As I sat looking confused, he explained that once we were boyfriend/girlfriend, we could go on a cruise together. I reminded him of the fact that I’m a virgin and plan to be until I get married. It’s a conversation that we’d had before, and the previous times it was met with understanding and excitement over the idea of waiting and protecting that purity. This time he seemed frustrated and tried to identify loopholes. “Well, we just have to be smart and not get naked in front of each other” and “I could sleep on an air mattress and you could sleep in the bed.” The worst, however, was when he finished that part of the conversation by telling me that I wanted him to sleep in the bed with me and that I “clearly have a wild side.” I probably could’ve handled all of the other awkward moments and just counted it as nervousness but that level of disrespect crosses a line that I can’t ignore.

Mercifully, dinner ended which meant that we were halfway done. We walked next door to Starbucks to play a version of Phase 10 that my friends and I created. Again, he seemed disinterested and annoyed that this is how we were spending our night, though on the phone he was excited. We had decided earlier that whoever won could pick their reward. He won and told me that he wanted to go for a walk. It was 9:00 at night, on one of the main roads in Gainesville, and I was wearing heels. He pondered his options for a minute before asking, “Do you have a Target?”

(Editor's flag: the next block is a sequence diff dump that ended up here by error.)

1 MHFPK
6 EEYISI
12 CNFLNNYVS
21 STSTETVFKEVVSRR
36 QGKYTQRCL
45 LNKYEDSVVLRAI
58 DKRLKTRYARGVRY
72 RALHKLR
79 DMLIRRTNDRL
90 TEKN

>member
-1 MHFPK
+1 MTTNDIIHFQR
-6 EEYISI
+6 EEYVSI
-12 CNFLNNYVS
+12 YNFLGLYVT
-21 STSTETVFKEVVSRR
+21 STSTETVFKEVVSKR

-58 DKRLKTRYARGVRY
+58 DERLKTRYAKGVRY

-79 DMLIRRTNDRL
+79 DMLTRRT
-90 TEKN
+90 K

I love Target. Really, I do. You can ask any child who has ever been in my class before. It is not, however, a place I think one should go on a first date. But since I felt bad about the fact that if we didn’t do something else, he would’ve spent more time in the car driving than on the actual date, we went. He held my hand as we walked up and down the aisles, him stopping occasionally to investigate products like computer paper and car wax, me to try on hats and sunglasses (these actions prompted laughter about “how silly people are when they’re young”). We reached the kitchen products and when I started laughing next to the cast iron skillets, he asked me why. I explained the story of accidentally crushing my big toe and when I finished, he reached to hug me. As he held me close to him and rubbed my back he whispered, “Let’s go look at the knives.”

Inexplicably, I kept walking around the store with him. When we reached the front, he suddenly remembered that he needed to look at something in the back corner of the store, so we made another loop. Once we finally left, he walked me to my car, hugged me a few times and made some vague comments about how next time we’d have more activities to do. I drove home, sat on my bed, and cried for an hour. I cried because he hadn’t thought I looked nice, because he seemed more interested in doing anything else besides being with me, and because I felt like I wasted my first date on this guy. Mostly though, I cried because I was worried that he was the best I could do, and “the best I could do” thought I was only average-looking.

The next morning after I had slept and processed everything, I realized that I hadn’t wasted my first date. Yes, he was probably just as nervous as I was and I should’ve cut him more slack. No, I would not be going out with him again because our fundamentals didn’t line up the way we both seemed to think they did. Mostly though, I realized that I don’t want to be with someone who thinks I’m silly in a bad way, average-looking, and dismisses my morals. I want someone who thinks I’m pretty and wants to help protect my purity. I deserve that. And I’m not going to settle for less.